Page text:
The extractor collet 24 includes an internal threaded bore 34 which permits the collet to be reciprocally and rotatably movable along the longitudinal axis of the threaded shaft 20. The upper section of the expander collet 24 includes an enlarged drive head 36 having a plurality of flat sides 38 making it suitable to be gripped and rotated by a suitable tool. Intermediate the flat sides, the head is rounded as at 40, as shown, to less than the diameter of an opening O in a mating flange F (FIG. 5).
Referring to FIGS. 5, 6 and 7, a broken bolt stud 50 is shown embedded within a threaded bore 52 in a supporting surface 54.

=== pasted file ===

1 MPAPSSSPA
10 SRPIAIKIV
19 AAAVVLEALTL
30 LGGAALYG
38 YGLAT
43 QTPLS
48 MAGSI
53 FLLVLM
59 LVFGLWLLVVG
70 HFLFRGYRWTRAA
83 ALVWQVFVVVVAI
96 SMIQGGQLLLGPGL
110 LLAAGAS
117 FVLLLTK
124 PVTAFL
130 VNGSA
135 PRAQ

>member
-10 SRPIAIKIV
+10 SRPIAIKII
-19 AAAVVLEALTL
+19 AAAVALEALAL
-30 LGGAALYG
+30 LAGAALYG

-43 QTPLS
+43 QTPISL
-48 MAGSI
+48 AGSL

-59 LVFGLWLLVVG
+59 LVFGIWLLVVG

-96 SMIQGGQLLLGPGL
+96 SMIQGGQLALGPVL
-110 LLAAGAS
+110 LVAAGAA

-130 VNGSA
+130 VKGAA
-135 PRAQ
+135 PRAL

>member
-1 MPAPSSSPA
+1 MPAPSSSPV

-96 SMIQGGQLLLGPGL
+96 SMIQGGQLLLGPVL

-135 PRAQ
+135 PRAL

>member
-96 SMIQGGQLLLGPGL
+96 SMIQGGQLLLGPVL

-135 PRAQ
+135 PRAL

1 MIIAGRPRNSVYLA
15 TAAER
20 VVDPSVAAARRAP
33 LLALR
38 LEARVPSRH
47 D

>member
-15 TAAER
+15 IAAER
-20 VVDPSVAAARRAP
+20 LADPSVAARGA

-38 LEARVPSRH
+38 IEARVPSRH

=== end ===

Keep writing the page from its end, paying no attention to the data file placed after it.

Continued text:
In the extracting operation to be described, the extractor tool 10 of the present invention is mechanically coupled to the chuck 46 of a suitable hand or power tool. It will be appreciated that the flat surfaces 22 on the shaft 20 are gripped by the chuck in a conventional, well-known manner to transfer a rotational driving force from the drive tool to the extractor tool 10. Assuming again that the broken stud 50 has right-hand threads, the driving tool is rotated in a left-handed or counterclockwise direction to drive the drill bit 12 into the stud 50.